Last week, GASP joined the National Wildlife Federation (NWF) and several other local groups as NWF released their latest report, “Ruined Summer: How Climate Change Scorched the Nation in 2012.”
The report examines those climate change impacts whose harms are acutely felt in the summer. Heatwaves; warming rivers, lakes, and streams; floods; droughts; wildfires; and insect and pest infestations are problems we are dealing with this summer and are likely to face in future summers. GASP spoke about the link between hotter summers and worsening air quality.
This summer’s hot temperatures have been especially difficult for asthma sufferers and those with cardiovascular disease. We have had the perfect recipe for creating one particular type of air pollution: ground-level ozone. Ground-level ozone is plentiful when its ingredients (including volatile organic compounds, carbon monoxide, and nitrogen oxides coming from motor vehicles and industrial emissions) combined with sunny, hot days with little air movement. So far, in Allegheny County, we’ve had 20 days in 2012 in which the ozone level exceeded the national standard of 75 parts per billion. And we still have another month to go in our ozone season. There were only 12 exceedance days recorded in Allegheny County in 2011.
When ozone comes into contact with living tissue like your lungs it attacks and damages the cells lining the airways, causing swelling and inflammation. Some have compared ozone’s effect to sunburn inside your lungs. While children, the elderly, and those with respiratory and cardiovascular disease are the most vulnerable to air pollution such as ozone, all people, even young and fit athletes, are susceptible to ozone’s negative effects. People that exercise outdoors have elevated risk because the longer and more intense the workout, the higher the ozone dose delivered to the lungs. This leads to higher risk of a decrease in lung function, the onset of lung inflammation, and the risk that their athletic performance will be impaired.
Continued global warming could make it even more difficult to meet the ground-level ozone standards in the future. In addition to weather patterns being more favorable to ozone formation, some emissions of ozone precursors are expected to increase as the demand for air conditioning and the risk of wildfires increase, and as high temperatures cause more VOCs to offgas into the air. Global warming will make it that much more challenging for cities like Pittsburgh, which already struggles with air pollution, to reduce ozone.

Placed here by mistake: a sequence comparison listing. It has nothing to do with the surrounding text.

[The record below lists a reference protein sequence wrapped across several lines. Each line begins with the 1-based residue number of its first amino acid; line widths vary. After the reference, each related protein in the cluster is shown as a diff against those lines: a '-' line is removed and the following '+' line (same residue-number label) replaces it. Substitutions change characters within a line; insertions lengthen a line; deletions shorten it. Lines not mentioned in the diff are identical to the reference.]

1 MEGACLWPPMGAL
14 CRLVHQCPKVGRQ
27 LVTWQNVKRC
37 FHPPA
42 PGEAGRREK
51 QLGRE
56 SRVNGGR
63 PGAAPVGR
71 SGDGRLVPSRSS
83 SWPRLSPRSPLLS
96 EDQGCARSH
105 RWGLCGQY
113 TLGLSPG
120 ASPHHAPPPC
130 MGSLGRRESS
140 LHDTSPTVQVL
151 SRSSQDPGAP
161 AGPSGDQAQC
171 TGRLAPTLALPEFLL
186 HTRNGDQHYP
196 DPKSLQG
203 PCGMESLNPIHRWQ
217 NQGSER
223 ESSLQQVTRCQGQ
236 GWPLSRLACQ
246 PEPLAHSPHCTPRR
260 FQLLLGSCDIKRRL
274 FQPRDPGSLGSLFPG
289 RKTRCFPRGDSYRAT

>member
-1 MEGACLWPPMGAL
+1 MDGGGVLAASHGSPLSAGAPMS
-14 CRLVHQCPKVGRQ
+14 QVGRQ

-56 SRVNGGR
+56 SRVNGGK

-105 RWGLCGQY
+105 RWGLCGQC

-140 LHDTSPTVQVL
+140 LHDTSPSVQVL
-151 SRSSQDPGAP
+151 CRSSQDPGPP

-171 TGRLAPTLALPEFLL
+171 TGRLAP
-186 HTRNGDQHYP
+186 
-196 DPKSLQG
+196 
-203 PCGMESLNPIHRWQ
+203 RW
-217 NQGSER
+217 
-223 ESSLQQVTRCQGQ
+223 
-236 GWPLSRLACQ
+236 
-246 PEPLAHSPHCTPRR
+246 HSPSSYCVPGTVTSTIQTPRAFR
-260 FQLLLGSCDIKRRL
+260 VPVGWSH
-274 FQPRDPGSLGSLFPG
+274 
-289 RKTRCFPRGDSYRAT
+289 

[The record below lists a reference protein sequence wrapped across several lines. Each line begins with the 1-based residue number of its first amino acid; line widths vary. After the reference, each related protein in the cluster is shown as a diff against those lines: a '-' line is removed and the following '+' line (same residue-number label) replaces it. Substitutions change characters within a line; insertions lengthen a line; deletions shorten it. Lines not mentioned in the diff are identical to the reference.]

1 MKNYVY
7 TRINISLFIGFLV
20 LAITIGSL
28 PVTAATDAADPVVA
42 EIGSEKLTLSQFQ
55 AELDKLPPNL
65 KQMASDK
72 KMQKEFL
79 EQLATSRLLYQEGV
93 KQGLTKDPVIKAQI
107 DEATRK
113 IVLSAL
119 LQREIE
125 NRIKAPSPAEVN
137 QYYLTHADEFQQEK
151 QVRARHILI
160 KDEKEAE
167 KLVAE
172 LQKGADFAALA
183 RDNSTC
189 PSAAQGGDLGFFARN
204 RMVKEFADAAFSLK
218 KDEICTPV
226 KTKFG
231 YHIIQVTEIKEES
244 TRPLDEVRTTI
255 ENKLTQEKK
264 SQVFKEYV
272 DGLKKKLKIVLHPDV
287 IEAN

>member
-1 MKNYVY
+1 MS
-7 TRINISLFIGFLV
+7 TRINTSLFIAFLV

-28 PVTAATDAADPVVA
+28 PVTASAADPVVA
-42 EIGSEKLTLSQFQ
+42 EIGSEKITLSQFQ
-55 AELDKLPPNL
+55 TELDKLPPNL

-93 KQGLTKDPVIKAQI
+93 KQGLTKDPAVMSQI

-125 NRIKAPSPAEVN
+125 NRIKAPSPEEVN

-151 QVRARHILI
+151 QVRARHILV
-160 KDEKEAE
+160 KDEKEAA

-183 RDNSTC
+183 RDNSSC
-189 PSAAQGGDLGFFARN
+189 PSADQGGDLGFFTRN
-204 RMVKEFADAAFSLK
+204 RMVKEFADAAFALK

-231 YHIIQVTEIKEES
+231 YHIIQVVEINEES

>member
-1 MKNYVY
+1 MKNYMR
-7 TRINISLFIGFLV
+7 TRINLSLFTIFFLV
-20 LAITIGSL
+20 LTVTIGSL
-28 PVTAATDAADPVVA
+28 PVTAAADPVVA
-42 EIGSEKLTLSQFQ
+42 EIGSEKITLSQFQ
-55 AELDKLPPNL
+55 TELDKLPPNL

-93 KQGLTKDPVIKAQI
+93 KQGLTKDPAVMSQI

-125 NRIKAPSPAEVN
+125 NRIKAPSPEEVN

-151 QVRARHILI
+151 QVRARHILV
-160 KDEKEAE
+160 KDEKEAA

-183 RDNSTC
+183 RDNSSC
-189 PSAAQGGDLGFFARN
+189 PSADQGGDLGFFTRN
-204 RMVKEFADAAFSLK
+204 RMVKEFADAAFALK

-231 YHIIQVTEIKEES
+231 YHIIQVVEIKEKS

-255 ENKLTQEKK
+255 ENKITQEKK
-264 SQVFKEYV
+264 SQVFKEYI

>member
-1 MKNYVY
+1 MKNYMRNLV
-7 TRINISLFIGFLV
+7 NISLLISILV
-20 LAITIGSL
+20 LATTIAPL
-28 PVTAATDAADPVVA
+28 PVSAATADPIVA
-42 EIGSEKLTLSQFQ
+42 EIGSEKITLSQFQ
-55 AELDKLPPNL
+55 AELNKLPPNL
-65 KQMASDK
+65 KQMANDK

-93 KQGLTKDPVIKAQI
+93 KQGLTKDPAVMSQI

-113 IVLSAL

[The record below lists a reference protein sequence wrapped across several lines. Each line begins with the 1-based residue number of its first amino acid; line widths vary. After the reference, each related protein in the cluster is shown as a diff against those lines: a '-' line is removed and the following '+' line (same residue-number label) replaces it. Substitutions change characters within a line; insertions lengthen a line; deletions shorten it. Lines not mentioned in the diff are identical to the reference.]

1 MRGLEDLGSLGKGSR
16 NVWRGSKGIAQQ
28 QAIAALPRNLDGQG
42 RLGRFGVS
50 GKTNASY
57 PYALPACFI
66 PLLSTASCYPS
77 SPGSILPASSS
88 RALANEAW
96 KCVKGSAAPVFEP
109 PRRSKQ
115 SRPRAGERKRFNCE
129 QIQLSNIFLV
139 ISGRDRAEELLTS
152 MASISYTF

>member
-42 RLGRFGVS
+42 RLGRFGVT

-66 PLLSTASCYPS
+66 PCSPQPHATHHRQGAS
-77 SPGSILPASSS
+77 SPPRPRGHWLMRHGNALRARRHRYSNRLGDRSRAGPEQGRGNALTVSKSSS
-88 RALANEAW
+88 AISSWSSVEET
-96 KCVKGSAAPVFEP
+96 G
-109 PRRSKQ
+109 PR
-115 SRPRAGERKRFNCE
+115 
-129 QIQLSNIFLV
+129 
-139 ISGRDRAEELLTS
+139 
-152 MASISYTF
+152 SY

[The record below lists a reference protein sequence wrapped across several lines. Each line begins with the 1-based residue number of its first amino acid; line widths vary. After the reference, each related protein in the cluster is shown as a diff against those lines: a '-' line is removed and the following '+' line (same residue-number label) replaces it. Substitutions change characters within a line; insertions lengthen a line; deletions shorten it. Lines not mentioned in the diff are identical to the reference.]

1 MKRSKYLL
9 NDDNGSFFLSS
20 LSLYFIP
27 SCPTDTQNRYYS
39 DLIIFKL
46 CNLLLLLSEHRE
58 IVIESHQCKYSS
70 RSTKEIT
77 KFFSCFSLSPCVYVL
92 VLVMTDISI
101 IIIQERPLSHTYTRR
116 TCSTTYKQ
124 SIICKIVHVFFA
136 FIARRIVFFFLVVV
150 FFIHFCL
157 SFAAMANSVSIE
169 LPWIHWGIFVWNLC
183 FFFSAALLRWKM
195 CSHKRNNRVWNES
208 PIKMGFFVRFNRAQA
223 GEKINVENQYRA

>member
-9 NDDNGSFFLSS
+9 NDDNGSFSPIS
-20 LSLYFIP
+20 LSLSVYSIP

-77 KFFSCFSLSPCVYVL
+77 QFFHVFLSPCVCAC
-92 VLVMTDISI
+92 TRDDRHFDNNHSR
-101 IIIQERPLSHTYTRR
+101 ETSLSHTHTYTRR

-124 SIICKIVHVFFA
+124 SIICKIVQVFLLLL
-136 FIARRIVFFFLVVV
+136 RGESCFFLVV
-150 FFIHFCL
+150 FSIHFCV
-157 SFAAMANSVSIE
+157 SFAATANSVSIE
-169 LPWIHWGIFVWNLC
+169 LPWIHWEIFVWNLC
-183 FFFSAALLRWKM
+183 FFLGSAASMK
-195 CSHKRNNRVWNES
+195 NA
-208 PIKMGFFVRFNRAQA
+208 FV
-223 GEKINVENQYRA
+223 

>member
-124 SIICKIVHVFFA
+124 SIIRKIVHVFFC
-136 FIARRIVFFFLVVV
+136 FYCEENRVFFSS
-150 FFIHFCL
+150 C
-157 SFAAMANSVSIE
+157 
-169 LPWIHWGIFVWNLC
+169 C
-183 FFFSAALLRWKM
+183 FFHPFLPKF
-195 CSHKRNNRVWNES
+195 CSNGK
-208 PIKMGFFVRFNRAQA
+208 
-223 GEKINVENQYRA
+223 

The time is now to reduce carbon pollution and to protect and enforce the Clean Air Act. Last week’s news that our vehicle fleet in the U.S. will get much cleaner in the next few decades was great to hear, but the new regulation only addresses a portion of the problem. Threats to our air quality come from many sources, from the tailpipe of a diesel truck, to the smoke stack of a local coal-fired power plant, to the compressor engine at a natural gas drilling operation. The push for improved air quality can’t come from environmentalists alone. Policy-makers, industry, and individuals all have important roles to play in improving our region’s and our nation’s air quality. What are some things that we can do locally?
• Curb diesel emissions, by ensuring that publicly subsidized projects in the city implement clean construction legislation. The black carbon in diesel emissions directly absorbs incoming solar heat and is a potent greenhouse gas. • ALCOSAN should work with the EPA and municipal and community leaders to add green solutions to the plan for fixing the sewers, which will benefit air quality. • The natural gas industry should take steps to minimize emissions from its operations, many of which are not only toxic on their own but are also greenhouse gases.